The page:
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Environmental Beliefs and Practices Report

Published: Fri 24 Aug 2001 09:34 AM
23 August 2001
PR131/01
FFNZ: Environmental Beliefs and Practices Report No Surprise
Lincoln University's 'Environmental Beliefs and Farm Practices of New Zealand Organic, Conventional and GE Intending Farmers" report contains no surprises according to Federated Farmers of New Zealand President Alistair Polson.
The report shows that currently 10 percent of farmers describe themselves as organic, 73 percent as conventional and 17 percent as intending to pursue genetic engineering.
"This report confirms that New Zealand farmers are consumer orientated, and recognise the benefits of low intensity production systems, said Mr Polson. As such they need to be free to make the appropriate choices to respond to consumer demands."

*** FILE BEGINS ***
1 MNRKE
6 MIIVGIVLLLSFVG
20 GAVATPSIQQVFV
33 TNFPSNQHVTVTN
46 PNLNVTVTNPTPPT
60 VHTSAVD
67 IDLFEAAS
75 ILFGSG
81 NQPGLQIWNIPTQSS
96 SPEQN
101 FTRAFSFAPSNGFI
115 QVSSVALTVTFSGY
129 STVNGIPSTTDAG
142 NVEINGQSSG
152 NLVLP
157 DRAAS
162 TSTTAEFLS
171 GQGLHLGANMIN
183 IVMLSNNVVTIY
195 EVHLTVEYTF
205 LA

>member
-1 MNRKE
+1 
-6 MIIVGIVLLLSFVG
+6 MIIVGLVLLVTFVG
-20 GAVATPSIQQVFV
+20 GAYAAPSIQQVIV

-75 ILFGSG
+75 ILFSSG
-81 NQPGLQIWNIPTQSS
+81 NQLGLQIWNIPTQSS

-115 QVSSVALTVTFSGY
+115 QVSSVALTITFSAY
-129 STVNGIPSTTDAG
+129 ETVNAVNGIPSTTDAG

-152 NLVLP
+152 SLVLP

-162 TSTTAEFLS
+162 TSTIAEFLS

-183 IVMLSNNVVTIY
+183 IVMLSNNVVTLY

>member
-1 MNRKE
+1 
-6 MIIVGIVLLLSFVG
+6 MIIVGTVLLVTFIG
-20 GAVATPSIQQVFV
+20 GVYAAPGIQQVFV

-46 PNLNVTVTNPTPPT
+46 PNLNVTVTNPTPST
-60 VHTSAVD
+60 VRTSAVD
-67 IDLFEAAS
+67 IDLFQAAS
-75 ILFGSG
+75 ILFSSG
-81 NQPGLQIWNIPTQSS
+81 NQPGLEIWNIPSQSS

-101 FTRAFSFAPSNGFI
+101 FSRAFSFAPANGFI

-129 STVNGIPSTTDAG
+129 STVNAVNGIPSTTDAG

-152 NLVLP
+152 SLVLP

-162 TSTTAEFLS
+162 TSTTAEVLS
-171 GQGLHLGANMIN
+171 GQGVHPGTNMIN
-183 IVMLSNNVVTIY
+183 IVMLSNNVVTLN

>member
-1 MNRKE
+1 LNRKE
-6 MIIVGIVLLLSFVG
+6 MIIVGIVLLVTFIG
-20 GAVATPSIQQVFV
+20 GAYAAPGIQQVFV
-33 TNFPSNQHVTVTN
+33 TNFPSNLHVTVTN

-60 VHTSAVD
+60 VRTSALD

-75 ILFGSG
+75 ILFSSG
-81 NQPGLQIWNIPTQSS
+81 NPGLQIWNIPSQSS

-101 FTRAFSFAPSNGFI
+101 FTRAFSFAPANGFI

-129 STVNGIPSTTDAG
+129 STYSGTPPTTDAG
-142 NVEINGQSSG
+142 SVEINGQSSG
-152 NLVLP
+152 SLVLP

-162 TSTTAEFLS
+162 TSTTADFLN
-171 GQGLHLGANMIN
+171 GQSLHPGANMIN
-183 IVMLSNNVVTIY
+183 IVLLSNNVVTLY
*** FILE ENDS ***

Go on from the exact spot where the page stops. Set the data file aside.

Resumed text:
"Mr Ewen-Street incorrectly concludes that these figures support his theory that genetically engineered and organic agriculture cannot co-exist."
"FFNZ has 16,000 members including organic farmers and our own Vice President Tom Lambie is an organic dairy farmer," said Mr Polson.
"By European standards many of our pastoral farms would be considered organic. Our farming systems are less intensive and more natural than methods used in most livestock producing countries."
"The Royal Commission on Genetic Modification encourages the coexistence of all forms of agriculture, Mr Polson said. The challenge for New Zealand is to find smart ways of making sure organic agriculture and GM can co-exist. MAF is already working with industry to address these issues"
"FFNZ supports a policy of choice that recognises farmers must decide what to produce and determine what technologies they apply to meet market signals. In preserving our options we need to ensure that we do not have an organics industry which seeks to block off other people's options and vice-versa."
ENDS

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